Thanks to recent advances in DNA technology, there are more routes than ever to catching a violent criminal. In 2020, the FBI released results of a study that showed the M-Vac, a wet vacuum machine, was more effective than standard swabs at collecting DNA from surfaces like wood or the lining of a car’s trunk. A method called next-generation sequencing, which can glean a broader range of information from a lower quality or smaller sample of DNA than traditional testing, led to the conviction of a criminal for the first time in 2019 in the Netherlands. Law enforcement agencies are applying even traditional DNA testing in outside-the-box ways, with agencies across the U.S. using genetic genealogy to identify dozens of suspects since the famous 2018 arrest of Golden State Killer Joseph DeAngelo more than 30 years after his deadly crime spree.
Despite the availability of new approaches, budget remains a barrier to many police departments and their cold case units taking advantage of the technology. That’s the problem Ashley Flowers, founder of podcasting company Audiochuck, is aiming to solve with the launch of the nonprofit Season of Justice, which funds advanced DNA testing for law enforcement agencies, among other services.
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“What I was seeing over and over is, ‘We’ve got these amazing new ways of bringing resolution to cold cases,’ but the funds weren’t there to do it,” Flowers says. “It was just this gap that [made me think], we can come up with the funding, but we need a way to get it to them, through the proper channels.”
Flowers has a background interacting with law enforcement, first as a volunteer and then as a board member of Crime Stoppers of Central Indiana. “I always wanted to be a cold case detective, but I would make a terrible police officer and it just wasn’t going to happen for me,” she says. In 2016, During her time there, she originated a version of her now famous podcast Crime Junkie as a way to draw attention to unsolved cases. Her interest in true crime stems from the same desire to find answers for victims’ families, she explains, something she believes Season of Justice will contribute to. “I think there is a responsible way to engage with these stories,” she says. “That’s what we set out to do when I started Audiochuck — if we’re going to be talking about the worst times in families’ lives every single week, what can we do to be responsible with that? How can we… use our voice for education, for advocacy, use the money that we’re bringing in to actually fund non-profits, and make real change in true crime?”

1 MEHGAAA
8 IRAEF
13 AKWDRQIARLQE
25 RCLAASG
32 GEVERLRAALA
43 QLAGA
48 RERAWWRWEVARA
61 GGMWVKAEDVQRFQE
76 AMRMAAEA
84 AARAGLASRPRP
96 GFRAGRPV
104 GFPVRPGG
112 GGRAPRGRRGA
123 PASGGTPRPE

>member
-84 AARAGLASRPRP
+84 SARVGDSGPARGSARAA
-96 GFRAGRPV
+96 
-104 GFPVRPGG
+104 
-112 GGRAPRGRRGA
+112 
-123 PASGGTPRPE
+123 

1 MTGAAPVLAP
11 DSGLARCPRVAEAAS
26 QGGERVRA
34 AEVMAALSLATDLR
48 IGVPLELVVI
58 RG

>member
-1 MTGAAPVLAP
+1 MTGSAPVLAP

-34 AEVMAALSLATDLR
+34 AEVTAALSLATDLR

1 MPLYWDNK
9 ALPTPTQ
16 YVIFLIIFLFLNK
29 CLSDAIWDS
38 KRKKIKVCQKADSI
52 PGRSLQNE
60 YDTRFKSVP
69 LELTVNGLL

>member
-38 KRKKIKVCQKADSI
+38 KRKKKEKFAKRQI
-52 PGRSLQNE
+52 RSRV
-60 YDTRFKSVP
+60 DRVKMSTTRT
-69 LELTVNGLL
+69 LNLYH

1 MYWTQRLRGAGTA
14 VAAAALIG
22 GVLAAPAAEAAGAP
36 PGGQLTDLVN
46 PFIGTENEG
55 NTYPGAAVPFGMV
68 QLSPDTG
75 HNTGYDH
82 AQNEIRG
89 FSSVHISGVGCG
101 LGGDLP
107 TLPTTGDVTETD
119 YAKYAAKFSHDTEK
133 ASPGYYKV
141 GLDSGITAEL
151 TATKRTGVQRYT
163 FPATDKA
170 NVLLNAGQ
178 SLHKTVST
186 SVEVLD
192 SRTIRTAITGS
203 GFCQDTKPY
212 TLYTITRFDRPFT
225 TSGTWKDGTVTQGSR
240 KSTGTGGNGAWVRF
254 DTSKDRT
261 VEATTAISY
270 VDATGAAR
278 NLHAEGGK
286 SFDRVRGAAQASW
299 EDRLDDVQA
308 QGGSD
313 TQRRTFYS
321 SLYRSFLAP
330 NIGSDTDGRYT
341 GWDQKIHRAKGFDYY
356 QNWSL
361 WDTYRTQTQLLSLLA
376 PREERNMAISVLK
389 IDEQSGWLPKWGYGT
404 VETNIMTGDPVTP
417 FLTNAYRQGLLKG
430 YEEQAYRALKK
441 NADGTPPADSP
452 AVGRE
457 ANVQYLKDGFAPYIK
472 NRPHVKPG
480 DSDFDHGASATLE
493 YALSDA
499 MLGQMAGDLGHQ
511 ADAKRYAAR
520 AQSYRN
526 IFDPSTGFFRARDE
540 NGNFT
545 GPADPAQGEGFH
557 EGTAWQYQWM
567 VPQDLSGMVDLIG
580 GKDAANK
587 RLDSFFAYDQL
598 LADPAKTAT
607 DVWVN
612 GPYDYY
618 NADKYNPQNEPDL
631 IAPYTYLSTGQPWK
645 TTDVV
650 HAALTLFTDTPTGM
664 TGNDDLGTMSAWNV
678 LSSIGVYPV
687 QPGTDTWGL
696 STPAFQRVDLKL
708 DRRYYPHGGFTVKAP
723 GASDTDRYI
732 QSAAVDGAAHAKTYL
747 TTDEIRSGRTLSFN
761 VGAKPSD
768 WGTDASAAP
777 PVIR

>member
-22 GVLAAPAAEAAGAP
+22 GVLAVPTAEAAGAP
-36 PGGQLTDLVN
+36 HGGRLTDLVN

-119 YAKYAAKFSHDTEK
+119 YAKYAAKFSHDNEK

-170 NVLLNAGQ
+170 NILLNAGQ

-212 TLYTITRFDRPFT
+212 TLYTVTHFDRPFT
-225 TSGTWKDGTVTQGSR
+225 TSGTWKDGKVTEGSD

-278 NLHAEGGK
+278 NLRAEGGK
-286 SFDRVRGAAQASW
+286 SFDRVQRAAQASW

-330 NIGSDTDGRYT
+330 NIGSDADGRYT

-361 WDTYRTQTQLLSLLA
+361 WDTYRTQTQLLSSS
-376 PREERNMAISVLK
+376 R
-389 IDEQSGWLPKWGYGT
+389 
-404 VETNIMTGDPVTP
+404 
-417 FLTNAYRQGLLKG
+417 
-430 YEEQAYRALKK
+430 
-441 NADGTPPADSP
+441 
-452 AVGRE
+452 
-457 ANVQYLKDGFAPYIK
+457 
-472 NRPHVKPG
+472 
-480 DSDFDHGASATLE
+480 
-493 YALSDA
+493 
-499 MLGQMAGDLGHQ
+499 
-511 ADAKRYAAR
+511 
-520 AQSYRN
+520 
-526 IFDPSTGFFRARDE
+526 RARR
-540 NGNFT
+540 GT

Flowers quietly founded Season of Justice in June of 2020 with funds from Audiochuck, including from podcast fans who have donated through Patreon or bought merchandise. “We put on our website ‘A portion of your money is going to go to a nonprofit;’ they just didn’t know which one yet because we hadn’t announced,” Flowers says. Since then private donors have begun contributing, too. After delays due to the Covid-19 pandemic, the organization got its tax-exempt 501(c)(3) status in early 2021, and today Flowers is announcing the launch.
Law enforcement agencies in the U.S., Canada, the U.K., or Australia can apply for a grant from Season of Justice by filling out an application on their website indicating what type of testing they want to do and which lab they’d like to use. The lab then bills Season of Justice directly for the testing.
Flowers recruited Steve DuBois, a retired 30-year law-enforcement veteran and former director of Crime Stoppers of Central Indiana, to executive direct the nonprofit. He’s been reaching out to law enforcement agencies to tell them about the organization. Even with DuBois’ background, it’s taken a little while to gain their trust. “I literally started getting on the Internet and tracking down cold case squads and just cold-calling them or sending them emails,” he says. “I know a few of them probably called my old department just to make sure I was a real person.” The organization is catching on, however, with more than $225,000 already paid out to work on 31 different cases.
DuBois thinks grants from the organization could help over-worked police departments reinvigorate cases that have languished. “They have to deal with incoming homicides, and then they have cold cases and usually the ones that are in the door right then are getting the money and the cold cases sometimes get put on a shelf,” he says. “And that’s what Ashley really wanted to do, was help kind of bring them back up to the level of an active homicide.”
The vast majority of the grants they’ve paid so far have gone to labs at the request of law enforcement agencies, but Flowers wants to encourage more applications from family members or victims of crimes, as well. The organization will pay for billboards, commercials, and other awareness campaigns for people who want to renew public interest in a case. Flowers believes approaches like this can be just as effective as advanced lab testing in getting a break in a case. “There are still people out there who have information [about a case] who, as time goes on and allegiances change, might be willing to come forward,” she says. “So while DNA is amazing and I think it is hugely important and will solve a lot of cases, I still think there are other investigative avenues and tools that we can also help support.”
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